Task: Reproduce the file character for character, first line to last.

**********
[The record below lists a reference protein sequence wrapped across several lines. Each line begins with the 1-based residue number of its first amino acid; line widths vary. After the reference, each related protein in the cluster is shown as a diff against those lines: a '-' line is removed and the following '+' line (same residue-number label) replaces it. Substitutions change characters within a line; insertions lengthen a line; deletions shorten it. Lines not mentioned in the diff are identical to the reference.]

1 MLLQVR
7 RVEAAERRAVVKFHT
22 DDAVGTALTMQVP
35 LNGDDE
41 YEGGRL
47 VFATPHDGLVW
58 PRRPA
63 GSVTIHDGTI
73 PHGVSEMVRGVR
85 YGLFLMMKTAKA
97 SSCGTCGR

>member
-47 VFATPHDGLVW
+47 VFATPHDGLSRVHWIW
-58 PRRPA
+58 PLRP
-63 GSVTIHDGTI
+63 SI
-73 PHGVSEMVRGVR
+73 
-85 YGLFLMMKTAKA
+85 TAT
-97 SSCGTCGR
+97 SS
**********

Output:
[The record below lists a reference protein sequence wrapped across several lines. Each line begins with the 1-based residue number of its first amino acid; line widths vary. After the reference, each related protein in the cluster is shown as a diff against those lines: a '-' line is removed and the following '+' line (same residue-number label) replaces it. Substitutions change characters within a line; insertions lengthen a line; deletions shorten it. Lines not mentioned in the diff are identical to the reference.]

1 MLLQVR
7 RVEAAERRAVVKFHT
22 DDAVGTALTMQVP
35 LNGDDE
41 YEGGRL
47 VFATPHDGLVW
58 PRRPA
63 GSVTIHDGTI
73 PHGVSEMVRGVR
85 YGLFLMMKTAKA
97 SSCGTCGR

>member
-47 VFATPHDGLVW
+47 VFATPHDGLSRVHWIW
-58 PRRPA
+58 PLRP
-63 GSVTIHDGTI
+63 SI
-73 PHGVSEMVRGVR
+73 
-85 YGLFLMMKTAKA
+85 TAT
-97 SSCGTCGR
+97 SS